Treatment of Esophageal Cancer

Treatment options for esophageal cancer depend on the following factors:

  • where the cancer is located within the esophagus
  • whether the cancer has invaded nearby structures
  • whether the cancer has spread to lymph nodes or other organs
  • your symptoms
  • your general health
These are the esophageal cancer treatment options:

Surgery

There are several types of surgery for esophageal cancer. The type depends mainly on where the cancer is located. The surgeon may remove the whole esophagus or only the part that has the cancer. Usually, the surgeon removes the section of the esophagus with the cancer, lymph nodes, and nearby soft tissues. Part or all of the stomach may also be removed.

Radiation Therapy

Radiation therapy (also called radiotherapy) uses high-energy rays to kill cancer cells. It affects cells only in the treated area. Radiation therapy may be used before or after surgery. It may be used instead of surgery. Radiation therapy is usually given with chemotherapy to treat esophageal cancer. Two types of radiation therapies are used to treat esophageal cancer:
  • External radiation therapy: The radiation comes from a large machine outside the body. The machine aims radiation at your cancer.
  • Internal radiation therapy (brachytherapy): The doctor numbs your throat with an anesthetic spray and gives you medicine to help you relax. The doctor puts a tube into your esophagus. The radiation comes from the tube.

Chemotherapy

Chemotherapy uses drugs to destroy cancer cells. The drugs for esophageal cancer are usually given through a vein. Chemotherapy is usually given in cycles. Each cycle has a treatment period followed by a rest period. Chemotherapy kills fast-growing cancer cells, but the drug can also harm normal cells that divide rapidly such as blood cells, cells in hair roots and cells that line the digestive tract.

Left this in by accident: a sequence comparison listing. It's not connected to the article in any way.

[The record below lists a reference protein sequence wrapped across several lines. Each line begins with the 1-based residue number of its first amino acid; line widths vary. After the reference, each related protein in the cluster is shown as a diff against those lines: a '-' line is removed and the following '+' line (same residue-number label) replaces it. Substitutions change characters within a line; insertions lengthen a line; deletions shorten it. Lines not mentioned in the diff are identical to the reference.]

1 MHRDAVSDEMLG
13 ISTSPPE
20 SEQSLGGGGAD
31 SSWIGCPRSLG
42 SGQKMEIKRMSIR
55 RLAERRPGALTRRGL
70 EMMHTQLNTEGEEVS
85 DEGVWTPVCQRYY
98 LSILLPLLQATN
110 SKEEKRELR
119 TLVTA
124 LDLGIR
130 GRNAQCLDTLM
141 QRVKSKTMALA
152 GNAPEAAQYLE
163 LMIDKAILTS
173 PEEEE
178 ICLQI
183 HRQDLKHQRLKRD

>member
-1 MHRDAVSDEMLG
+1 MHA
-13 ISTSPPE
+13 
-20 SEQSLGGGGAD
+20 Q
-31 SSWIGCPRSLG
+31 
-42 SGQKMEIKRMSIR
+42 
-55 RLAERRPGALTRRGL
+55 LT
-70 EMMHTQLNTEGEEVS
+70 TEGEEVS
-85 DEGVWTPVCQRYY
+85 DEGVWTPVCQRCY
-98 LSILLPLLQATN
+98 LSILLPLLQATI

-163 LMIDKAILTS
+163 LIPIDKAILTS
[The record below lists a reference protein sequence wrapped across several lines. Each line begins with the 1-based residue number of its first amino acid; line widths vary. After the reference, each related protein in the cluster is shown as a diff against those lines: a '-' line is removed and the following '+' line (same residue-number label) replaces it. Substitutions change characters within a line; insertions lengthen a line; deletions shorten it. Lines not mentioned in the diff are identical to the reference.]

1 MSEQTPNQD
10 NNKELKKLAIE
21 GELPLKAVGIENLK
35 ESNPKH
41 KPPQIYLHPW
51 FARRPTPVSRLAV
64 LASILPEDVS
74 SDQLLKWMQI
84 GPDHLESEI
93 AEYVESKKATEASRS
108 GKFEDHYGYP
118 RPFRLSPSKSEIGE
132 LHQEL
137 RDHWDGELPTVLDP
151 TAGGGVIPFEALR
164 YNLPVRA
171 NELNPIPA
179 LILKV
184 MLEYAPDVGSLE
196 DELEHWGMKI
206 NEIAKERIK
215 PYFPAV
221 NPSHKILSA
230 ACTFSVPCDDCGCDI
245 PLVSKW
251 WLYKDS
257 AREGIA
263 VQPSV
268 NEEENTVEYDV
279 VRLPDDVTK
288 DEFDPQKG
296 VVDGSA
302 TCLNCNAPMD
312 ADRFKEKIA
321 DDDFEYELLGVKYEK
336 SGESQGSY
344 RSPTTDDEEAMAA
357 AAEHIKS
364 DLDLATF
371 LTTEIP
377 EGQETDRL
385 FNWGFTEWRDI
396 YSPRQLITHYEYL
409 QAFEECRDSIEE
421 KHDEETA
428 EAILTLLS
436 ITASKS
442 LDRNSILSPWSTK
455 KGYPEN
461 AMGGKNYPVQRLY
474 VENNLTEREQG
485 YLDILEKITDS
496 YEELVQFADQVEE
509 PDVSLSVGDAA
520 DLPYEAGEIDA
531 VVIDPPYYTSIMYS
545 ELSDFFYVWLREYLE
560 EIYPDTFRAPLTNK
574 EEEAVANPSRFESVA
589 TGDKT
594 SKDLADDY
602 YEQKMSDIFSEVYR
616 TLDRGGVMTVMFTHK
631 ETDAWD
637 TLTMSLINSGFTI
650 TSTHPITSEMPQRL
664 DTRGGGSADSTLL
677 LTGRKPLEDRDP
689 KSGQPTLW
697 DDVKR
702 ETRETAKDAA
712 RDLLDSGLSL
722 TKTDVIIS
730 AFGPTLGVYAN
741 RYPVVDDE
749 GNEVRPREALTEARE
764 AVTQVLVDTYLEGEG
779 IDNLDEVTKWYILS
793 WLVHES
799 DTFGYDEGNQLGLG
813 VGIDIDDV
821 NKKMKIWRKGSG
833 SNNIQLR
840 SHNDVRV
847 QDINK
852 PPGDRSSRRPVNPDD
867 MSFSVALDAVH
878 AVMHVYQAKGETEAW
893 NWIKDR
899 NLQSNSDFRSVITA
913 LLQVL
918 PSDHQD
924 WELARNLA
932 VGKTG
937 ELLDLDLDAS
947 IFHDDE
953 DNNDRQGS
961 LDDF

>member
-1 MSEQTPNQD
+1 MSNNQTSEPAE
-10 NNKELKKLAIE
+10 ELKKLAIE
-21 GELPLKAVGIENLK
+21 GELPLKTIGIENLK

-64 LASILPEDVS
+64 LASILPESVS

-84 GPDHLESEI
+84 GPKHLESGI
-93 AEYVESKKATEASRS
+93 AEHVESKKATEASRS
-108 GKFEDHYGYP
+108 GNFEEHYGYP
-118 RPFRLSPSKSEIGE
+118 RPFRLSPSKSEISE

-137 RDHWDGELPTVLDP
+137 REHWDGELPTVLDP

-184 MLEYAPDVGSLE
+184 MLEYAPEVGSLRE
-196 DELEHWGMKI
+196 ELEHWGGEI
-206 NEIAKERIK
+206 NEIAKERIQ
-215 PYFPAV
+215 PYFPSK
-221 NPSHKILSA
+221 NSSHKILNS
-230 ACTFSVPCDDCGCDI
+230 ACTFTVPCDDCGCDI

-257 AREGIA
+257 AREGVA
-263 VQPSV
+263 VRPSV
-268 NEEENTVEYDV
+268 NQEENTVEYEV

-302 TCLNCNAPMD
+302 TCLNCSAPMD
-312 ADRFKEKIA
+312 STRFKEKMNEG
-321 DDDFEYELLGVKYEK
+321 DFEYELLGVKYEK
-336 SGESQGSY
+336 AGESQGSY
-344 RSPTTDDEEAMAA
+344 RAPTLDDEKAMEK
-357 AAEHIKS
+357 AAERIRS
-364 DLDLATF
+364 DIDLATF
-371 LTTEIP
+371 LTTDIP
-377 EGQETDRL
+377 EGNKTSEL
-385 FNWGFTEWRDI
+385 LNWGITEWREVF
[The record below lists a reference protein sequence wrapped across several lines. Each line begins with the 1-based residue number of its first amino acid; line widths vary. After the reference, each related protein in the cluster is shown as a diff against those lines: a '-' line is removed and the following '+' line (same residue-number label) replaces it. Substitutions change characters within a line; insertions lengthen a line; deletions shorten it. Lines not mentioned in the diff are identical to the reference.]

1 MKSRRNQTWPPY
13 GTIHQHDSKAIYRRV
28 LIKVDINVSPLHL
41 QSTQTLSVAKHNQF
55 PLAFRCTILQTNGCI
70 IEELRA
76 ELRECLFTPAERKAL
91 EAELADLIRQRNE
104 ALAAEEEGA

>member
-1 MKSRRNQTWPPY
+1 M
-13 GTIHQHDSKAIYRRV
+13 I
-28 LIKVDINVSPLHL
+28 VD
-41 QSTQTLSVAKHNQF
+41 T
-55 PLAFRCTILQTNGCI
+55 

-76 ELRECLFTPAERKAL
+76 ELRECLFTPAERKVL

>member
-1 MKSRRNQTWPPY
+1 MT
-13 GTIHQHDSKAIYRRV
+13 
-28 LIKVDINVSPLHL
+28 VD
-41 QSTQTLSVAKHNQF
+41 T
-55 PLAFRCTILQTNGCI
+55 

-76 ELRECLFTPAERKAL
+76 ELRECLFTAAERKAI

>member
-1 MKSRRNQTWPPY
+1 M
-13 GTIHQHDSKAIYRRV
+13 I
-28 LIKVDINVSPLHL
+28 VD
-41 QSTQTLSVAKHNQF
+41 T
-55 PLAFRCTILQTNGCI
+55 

Nutrition

It’s important to meet your nutrition needs before, during, and after cancer treatment. You need the right amount of calories, protein, vitamins, and minerals. Getting the right nutrition can help you feel better and have more energy. If you develop problems with eating, there are a number of ways to meet your nutrition needs. A registered dietitian can help you figure out a way to get enough calories, protein, vitamins, and minerals:
  • A dietitian may suggest a change in the types of foods you eat. Sometimes changing the texture, fiber, and fat content of your foods can lessen your discomfort. A dietitian may also suggest a change in the portion size and meal times.
  • A dietitian may recommend liquid meals, such as canned nutrition beverages, milk shakes, or smoothies.
  • If swallowing becomes too difficult, your dietitian and your doctor may recommend that you receive nutrition through a feeding tube.
  • Sometimes, nutrition is provided directly into the bloodstream with intravenous nutrition. If your stomach is removed during surgery, you may develop a problem afterward known as the dumping syndrome. This problem occurs when food or liquid enters the small intestine too fast. It can cause cramps, nausea, bloating, diarrhea, and dizziness. There are steps you can take to help control dumping syndrome:
    • Eat smaller meals.
    • Drink liquids before or after eating solid meals.
    • Limit very sweet foods and drinks, such as cookies, candy, soda, and juices.

Follow-Up Care

You’ll need checkups after treatment for esophageal cancer. Checkups help ensure that any changes in your health are noted and treated if needed. If you have any health problems between checkups, you should contact your doctor. Checkups may include a physical exam, blood tests, chest x-ray, CT scans, endoscopy, or other tests. Contact us to request an appointment with one of the oncologists at Diablo Valley Oncology to discuss the treatment options available to treat your esophageal cancer.